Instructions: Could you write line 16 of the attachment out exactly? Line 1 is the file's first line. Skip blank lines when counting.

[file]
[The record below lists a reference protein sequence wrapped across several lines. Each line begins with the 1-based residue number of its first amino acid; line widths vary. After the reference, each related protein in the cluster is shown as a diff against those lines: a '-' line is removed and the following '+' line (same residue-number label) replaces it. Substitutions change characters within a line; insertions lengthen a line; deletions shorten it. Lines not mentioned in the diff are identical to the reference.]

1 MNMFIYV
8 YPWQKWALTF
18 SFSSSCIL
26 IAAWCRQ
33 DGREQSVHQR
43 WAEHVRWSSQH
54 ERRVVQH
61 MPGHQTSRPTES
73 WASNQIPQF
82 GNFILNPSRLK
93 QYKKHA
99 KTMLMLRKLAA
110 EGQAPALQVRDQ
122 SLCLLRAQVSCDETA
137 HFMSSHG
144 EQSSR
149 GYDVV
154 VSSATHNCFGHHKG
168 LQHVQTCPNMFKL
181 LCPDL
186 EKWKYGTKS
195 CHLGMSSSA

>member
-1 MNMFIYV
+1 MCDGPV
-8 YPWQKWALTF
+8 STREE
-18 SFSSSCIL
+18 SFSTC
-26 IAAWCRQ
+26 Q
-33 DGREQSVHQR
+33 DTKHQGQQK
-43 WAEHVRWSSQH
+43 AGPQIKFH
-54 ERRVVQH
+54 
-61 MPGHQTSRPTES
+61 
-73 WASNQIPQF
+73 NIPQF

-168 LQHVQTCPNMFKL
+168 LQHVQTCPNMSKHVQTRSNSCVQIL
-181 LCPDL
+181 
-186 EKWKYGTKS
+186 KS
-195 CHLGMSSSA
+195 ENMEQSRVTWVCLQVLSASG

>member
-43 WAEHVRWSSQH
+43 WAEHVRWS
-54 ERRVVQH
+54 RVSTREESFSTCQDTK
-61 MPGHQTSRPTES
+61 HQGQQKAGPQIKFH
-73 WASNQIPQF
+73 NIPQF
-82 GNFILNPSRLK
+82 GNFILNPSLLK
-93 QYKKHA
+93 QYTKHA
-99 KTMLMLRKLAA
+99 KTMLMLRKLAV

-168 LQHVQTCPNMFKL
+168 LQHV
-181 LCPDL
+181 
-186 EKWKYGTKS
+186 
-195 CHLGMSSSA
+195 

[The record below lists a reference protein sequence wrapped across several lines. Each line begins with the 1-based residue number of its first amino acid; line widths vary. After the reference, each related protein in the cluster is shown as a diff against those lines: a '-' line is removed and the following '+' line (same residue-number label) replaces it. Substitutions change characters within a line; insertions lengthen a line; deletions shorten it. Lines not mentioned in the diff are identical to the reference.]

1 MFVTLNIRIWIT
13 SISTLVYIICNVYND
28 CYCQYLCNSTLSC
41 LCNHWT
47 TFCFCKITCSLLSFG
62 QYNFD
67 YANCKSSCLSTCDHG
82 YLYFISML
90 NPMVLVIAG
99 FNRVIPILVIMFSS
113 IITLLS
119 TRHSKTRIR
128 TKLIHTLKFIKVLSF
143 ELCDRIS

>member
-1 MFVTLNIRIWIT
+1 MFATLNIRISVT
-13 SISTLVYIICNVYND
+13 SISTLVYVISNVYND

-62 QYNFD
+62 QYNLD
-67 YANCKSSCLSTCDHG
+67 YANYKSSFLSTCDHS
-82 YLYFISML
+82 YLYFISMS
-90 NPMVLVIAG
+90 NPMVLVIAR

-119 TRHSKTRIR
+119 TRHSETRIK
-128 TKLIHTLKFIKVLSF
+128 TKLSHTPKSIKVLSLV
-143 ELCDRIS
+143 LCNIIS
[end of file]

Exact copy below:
137 HFMSSHG